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    • "It must be added that HCV is widely under documented on death certificates [8] and therefore a true appreciation of the HCV-related health burden is lacking. In addition, the clinical impact of some extrahepatic disorders, leading to renal, cardiac and cerebrovascular outcomes associated with cryoglobulinemia and diabetes, has been emphasized only recently [4] [5] [9] [10] and traditionally neglected in cost-effectiveness analyses. Safe and effective drugs are now available, although their cost will impose prioritization in their allocation. "
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    ABSTRACT: The advent of potent and safe direct-acting antivirals against the hepatitis C virus has the potential of fulfilling the dream of eliminating this infection and its impact on global public health. However, even if effective drugs are at hand, most patients remain unaware of their infection, which may be recognized only in late stages when dire complications have occurred. Europe is not spared by this scourge, with its estimated 19,000,000 persons infected, and knowledge of the epidemiology of HCV and its drivers is a critical tool in fighting this virus. A thorough review is provided on the extent of the HCV epidemic across Europe, with a discussion of the most important subgroups affected, and of the risk factors of infection, both traditional and new.
    Preview · Article · Oct 2014 · Digestive and Liver Disease
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    • "Antiviral treatment of chronic HCV aims to produce a sustained virological response (SVR), defined as undetectable levels of HCV RNA 12 or 24 weeks after treatment. SVR is associated with reduced all-cause [5] and liver-related mortality [5,6], and HCC rates [7]. Dual therapy with pegylated interferon (peg-IFN) and ribavirin produces SVR in approximately 80% of genotype 2 and 3 infections and 40-50% for genotype 1 [8,9]. "
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    ABSTRACT: Background The societal, clinical and economic burden imposed by the complications of chronic hepatitis C virus (HCV) infection - including cirrhosis and hepatocellular carcinoma (HCC) - is expected to increase over the coming decades. However, new therapies may improve sustained virological response (SVR) rates and shorten treatment duration. This study aimed to estimate the future burden of HCV-related disease in England if current management strategies remain the same and the impact of increasing diagnosis and treatment of HCV as new therapies become available. Methods A previously published model was adapted for England using published literature and government reports, and validated through an iterative process of three meetings of HCV experts. The impact of increasing diagnosis and treatment of HCV as new therapies become available was modelled and compared to the base-case scenario of continuing current management strategies. To assess the ‘best case’ clinical benefit of new therapies, the number of patients treated was increased by a total of 115% by 2018. Results In the base-case scenario, total viraemic (HCV RNA-positive) cases of HCV in England will decrease from 144,000 in 2013 to 76,300 in 2030. However, due to the slow progression of chronic HCV, the number of individuals with cirrhosis, decompensated cirrhosis and HCC will continue to increase over this period. The model suggests that the ‘best case’ substantially reduces HCV-related hepatic disease and HCV-related liver mortality by 2020 compared to the base-case scenario. The number of HCV-related HCC cases would decrease 50% by 2020 and the number progressing from infection to decompensated cirrhosis would decline by 65%. Therefore, compared to projections of current practices, increasing treatment numbers by 115% by 2018 would reduce HCV-related mortality by 50% by 2020. Conclusions This analysis suggests that with current treatment practices the number of patients developing HCV-related cirrhosis, decompensated cirrhosis and HCC will increase substantially, with HCV-related liver deaths likely to double by 2030. However, increasing diagnosis and treatment rates could optimise the reduction in the burden of disease produced by the new therapies, potentially halving HCV-related liver mortality and HCV-related HCC by 2020.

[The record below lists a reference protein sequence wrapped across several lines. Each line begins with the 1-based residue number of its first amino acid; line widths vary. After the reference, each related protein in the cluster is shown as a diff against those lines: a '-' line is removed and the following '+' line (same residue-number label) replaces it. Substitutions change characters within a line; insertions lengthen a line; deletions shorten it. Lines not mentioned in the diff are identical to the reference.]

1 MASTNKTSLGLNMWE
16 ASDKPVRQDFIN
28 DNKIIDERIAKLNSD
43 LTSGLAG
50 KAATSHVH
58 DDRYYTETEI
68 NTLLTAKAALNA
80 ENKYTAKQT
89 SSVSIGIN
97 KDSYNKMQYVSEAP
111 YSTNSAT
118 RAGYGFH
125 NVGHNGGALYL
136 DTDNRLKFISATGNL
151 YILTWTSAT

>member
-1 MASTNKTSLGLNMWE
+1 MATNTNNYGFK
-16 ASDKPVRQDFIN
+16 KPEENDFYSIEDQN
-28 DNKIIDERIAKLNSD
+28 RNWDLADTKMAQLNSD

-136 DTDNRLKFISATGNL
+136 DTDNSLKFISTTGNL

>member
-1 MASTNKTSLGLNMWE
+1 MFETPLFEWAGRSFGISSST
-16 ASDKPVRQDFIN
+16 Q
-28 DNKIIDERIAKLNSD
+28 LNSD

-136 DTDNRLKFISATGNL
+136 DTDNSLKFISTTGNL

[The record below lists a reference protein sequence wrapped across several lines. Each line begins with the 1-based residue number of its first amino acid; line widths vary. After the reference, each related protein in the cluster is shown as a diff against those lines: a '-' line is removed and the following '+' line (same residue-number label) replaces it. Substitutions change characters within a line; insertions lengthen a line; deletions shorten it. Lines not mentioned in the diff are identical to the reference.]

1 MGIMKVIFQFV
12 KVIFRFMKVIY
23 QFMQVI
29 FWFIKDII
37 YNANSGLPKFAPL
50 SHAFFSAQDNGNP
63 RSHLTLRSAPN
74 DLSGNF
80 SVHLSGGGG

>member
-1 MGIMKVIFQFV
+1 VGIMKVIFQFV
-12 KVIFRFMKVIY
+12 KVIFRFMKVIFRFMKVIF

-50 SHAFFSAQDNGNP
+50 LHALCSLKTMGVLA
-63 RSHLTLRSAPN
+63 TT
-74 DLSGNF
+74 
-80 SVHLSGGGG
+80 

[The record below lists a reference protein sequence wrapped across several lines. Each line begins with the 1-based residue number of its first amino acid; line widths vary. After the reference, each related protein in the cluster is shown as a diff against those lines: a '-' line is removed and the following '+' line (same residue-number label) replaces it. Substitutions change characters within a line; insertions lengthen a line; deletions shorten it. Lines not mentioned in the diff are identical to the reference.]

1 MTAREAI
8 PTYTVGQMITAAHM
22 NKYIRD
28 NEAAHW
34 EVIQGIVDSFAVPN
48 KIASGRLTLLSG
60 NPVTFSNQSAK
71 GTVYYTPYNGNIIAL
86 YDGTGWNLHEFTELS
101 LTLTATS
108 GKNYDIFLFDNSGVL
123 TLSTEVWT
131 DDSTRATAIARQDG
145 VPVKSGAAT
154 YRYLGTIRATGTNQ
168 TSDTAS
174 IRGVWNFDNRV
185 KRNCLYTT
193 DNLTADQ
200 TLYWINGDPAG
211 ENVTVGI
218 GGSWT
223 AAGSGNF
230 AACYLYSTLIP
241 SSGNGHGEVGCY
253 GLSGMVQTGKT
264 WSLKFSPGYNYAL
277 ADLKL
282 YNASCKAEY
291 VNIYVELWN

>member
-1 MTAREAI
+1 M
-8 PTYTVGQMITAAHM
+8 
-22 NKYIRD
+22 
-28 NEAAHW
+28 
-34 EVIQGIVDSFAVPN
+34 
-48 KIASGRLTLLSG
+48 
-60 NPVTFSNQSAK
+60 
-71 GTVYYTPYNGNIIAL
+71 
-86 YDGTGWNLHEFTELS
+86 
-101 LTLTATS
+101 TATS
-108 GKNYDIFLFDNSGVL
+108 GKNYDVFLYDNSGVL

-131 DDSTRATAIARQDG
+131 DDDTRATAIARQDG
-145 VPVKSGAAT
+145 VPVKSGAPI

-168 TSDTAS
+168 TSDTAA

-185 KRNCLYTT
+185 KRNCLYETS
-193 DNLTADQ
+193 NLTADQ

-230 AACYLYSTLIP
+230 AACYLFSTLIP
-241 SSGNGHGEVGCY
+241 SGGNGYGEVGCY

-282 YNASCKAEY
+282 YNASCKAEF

Full-text · Article · Aug 2014 · BMC Gastroenterology